Elie Wiesel died yesterday in NYC aged 87. He survived the Auschwitz and Buchenwald during WWII and later wrote and spoke extensively about the experience, not letting the world forget what happened to so many Jews under Hitler’s boot. For his efforts, Wiesel won the Nobel Peace Prize in 1986 and this part of his acceptance speech remains as vital as when he spoke it:
And then I explained to him how naive we were, that the world did know and remain silent. And that is why I swore never to be silent whenever and wherever human beings endure suffering and humiliation. We must always take sides. Neutrality helps the oppressor, never the victim. Silence encourages the tormentor, never the tormented. Sometimes we must interfere. When human lives are endangered, when human dignity is in jeopardy, national borders and sensitivities become irrelevant. Wherever men or women are persecuted because of their race, religion, or political views, that place must — at that moment — become the center of the universe.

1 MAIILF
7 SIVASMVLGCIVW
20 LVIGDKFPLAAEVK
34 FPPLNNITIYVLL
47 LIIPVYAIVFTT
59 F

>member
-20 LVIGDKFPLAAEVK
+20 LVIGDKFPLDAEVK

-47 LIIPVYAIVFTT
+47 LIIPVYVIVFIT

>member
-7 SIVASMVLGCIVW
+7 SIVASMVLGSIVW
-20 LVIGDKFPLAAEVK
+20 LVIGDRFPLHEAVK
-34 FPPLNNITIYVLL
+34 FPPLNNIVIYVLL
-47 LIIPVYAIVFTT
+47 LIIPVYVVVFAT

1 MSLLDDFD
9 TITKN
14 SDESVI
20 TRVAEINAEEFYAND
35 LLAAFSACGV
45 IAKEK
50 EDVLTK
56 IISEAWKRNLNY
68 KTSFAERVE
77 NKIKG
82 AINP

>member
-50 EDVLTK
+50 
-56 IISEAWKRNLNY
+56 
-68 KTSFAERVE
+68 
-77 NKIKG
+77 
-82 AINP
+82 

I am going to be thinking about that paragraph a lot in the next few months, I think.
After the end of World War II in Europe, homosexual prisoners of liberated concentration camps were refused reparations and some were even thrown into jail without credit for their time served in the camps. From the United States Holocaust Memorial Museum:
After the war, homosexual concentration camp prisoners were not acknowledged as victims of Nazi persecution, and reparations were refused. Under the Allied Military Government of Germany, some homosexuals were forced to serve out their terms of imprisonment, regardless of the time spent in concentration camps. The 1935 version of Paragraph 175 remained in effect in the Federal Republic (West Germany) until 1969, so that well after liberation, homosexuals continued to fear arrest and incarceration.